“A more beautiful form than the eggshell? No. If so, the mussel shell. The hull. The hull. Two complete forms, balanced, teeming with germs. Two egalitarian forms. But we leave the mussels behind for another thread…Everything is eggs. The world is egg. The world was born of the great yolk, the sun”
Executed in 1966 and boasting an illustrious exhibition history, Peinture à l’Oeuf is a superb example of the artists early practice. Shortly after it was completed, the present work was included in the revolutionary show Peinture à l’Oeuf – Peinture à l’Oeuf at the Galerie Cogeime in Brussels. On the night of the opening Broodthaers installed boxes with live chickens in them on the street outside the gallery; a humorous touch referencing his own use of eggshells on the surfaces of the canvasses he included in the exhibition. The eggshells themselves were a cunning nod to the medium of painting and its weight and importance in art history – the Flemish Primitives who had worked in the very streets the artist lived and worked on had used egg as a binder to create their tempera. Eggshells, alongside mussels, came to be synonymous with the artist’s practice, with many early examples of works in these media housed in prestigious museums and private collections around the world.
A writer and poet, Broodthaers only started working as a visual artist in 1964, when in a radical move he decided to embed a collection of poems and critical text he had published in a mixture of plaster. The finished “object” had a surprising reception from viewers. According to the artist “…to my surprise the reaction of the spectator was quite different from what I had imagined…he saw the object either as an artistic expression or as a curiosity…no one was inquisitive about the text” (Marcel Broodthaers cited in: Exh. Cat. Minneapolis, Walker Art Center (and travelling), Marcel Broodthaers, 1989, p. 25). This accidental move into the realm of the plastic arts marked the beginning of one of the most subversive and fascinating practices of the 20th century, which Peinture à l’Oeuf perfectly encapsulates.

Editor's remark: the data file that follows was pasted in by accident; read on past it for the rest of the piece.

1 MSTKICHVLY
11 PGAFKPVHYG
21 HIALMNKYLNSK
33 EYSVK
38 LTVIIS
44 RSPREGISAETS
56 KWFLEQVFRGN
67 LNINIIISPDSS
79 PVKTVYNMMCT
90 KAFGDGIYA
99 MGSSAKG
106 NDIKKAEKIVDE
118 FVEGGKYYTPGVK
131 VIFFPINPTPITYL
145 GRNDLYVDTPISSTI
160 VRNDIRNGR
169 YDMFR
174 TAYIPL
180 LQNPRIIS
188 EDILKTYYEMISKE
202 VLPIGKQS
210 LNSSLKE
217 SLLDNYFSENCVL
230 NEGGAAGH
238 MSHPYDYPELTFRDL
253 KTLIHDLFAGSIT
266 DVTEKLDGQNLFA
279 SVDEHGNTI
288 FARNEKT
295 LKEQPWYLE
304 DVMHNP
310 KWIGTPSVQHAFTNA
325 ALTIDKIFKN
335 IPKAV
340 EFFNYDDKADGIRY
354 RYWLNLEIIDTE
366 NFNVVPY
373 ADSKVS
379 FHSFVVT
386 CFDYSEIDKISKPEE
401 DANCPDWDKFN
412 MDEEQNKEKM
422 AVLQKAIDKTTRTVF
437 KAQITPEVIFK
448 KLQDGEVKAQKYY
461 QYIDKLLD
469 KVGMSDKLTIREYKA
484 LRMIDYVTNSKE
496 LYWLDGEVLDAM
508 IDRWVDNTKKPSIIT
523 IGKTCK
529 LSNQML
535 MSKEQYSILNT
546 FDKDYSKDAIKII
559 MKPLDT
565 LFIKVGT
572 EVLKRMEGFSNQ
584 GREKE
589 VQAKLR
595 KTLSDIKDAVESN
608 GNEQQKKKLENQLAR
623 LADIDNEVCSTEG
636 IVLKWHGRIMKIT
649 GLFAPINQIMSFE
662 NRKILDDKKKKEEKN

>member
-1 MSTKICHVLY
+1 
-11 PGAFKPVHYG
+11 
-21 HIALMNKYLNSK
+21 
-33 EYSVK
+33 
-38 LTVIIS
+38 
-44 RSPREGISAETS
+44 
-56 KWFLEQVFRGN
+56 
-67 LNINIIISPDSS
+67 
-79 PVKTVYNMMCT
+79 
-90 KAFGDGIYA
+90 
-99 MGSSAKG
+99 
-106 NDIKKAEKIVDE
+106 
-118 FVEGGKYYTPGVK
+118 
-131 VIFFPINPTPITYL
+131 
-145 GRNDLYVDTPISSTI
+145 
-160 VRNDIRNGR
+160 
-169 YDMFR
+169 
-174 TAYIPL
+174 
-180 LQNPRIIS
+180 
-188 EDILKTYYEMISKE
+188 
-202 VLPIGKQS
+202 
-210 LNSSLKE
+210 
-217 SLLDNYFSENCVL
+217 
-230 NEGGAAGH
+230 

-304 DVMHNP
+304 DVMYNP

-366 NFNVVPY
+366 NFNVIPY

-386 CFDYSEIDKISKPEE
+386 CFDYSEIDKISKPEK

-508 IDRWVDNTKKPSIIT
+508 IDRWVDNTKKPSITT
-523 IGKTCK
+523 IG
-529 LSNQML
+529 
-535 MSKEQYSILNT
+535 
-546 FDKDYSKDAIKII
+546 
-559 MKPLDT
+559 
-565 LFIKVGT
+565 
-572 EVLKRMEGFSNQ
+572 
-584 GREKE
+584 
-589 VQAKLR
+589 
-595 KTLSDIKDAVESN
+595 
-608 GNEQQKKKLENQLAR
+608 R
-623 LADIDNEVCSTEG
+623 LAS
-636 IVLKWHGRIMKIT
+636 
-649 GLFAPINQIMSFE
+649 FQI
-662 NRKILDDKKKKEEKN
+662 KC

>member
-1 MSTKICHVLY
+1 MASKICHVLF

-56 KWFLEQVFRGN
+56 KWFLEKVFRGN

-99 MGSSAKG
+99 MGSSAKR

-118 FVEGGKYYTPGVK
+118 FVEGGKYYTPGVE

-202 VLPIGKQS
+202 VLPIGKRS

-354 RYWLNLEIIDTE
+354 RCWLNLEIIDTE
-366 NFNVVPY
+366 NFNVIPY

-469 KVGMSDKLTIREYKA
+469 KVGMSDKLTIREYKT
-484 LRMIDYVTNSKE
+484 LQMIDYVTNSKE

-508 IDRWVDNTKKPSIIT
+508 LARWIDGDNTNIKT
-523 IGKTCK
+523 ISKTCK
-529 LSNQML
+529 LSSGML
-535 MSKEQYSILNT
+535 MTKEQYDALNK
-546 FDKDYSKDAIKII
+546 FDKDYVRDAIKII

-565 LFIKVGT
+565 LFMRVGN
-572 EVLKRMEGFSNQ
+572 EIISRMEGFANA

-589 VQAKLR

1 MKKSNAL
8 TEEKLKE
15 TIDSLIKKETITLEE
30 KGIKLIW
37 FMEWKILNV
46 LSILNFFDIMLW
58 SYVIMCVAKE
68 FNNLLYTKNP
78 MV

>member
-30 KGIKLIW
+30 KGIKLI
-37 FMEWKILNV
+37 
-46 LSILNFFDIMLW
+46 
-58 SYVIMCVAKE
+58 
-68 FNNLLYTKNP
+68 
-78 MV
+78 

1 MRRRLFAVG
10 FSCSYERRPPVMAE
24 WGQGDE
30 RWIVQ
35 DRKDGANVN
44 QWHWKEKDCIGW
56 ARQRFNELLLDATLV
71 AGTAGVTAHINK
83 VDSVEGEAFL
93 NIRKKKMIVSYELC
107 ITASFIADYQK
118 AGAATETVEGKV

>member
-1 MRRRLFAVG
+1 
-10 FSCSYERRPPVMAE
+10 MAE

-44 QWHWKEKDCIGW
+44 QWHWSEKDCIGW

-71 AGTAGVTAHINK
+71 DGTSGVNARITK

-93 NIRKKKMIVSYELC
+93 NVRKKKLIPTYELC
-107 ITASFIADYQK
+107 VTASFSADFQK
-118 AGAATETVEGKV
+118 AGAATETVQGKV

“…to my surprise the reaction of the spectator was quite different from what I had imagined…he saw the object either as an artistic expression or as a curiosity…no one was inquisitive about the text”
Brightly coloured fragments of eggshells cover the surface of Peinture à l’Oeuf, dancing like confetti captured in mid-air. Small clusters form alongside empty areas of canvas, lending the composition an organic and fluid quality. In its apparent simplicity the present work shares the ability to transport the viewer to the moment it was made with the work of painters such as Jackson Pollock or Lucio Fontana, whose compositions exude the feeling of movement. Here too, the viewer might imagine how the fragments of the shells cascaded onto the canvas, creating the ebbs and flows of bright colour contrasting against the dark background. Indeed, Peinture à l’Oeuf is an outstanding example of the work of an artist who pushed the boundaries of a centuries-old tradition, re-inventing and re-interpreting it to create works that challenge and amaze in equal measure.